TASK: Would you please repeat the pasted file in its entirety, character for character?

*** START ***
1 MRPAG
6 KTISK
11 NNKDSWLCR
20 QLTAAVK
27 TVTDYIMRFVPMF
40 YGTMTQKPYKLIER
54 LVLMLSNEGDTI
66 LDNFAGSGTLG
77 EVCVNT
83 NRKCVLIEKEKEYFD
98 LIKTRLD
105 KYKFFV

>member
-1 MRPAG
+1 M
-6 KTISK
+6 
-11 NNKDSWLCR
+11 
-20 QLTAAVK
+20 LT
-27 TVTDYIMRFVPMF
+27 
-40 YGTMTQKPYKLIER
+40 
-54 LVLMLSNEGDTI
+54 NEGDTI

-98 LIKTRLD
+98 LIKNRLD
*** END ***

1 MRPAG
6 KTISK
11 NNKDSWLCR
20 QLTAAVK
27 TVTDYIMRFVPMF
40 YGTMTQKPYKLIER
54 LVLMLSNEGDTI
66 LDNFAGSGTLG
77 EVCVNT
83 NRKCVLIEKEKEYFD
98 LIKTRLD
105 KYKFFV

>member
-1 MRPAG
+1 M
-6 KTISK
+6 
-11 NNKDSWLCR
+11 
-20 QLTAAVK
+20 LT
-27 TVTDYIMRFVPMF
+27 
-40 YGTMTQKPYKLIER
+40 
-54 LVLMLSNEGDTI
+54 NEGDTI

-98 LIKTRLD
+98 LIKNRLD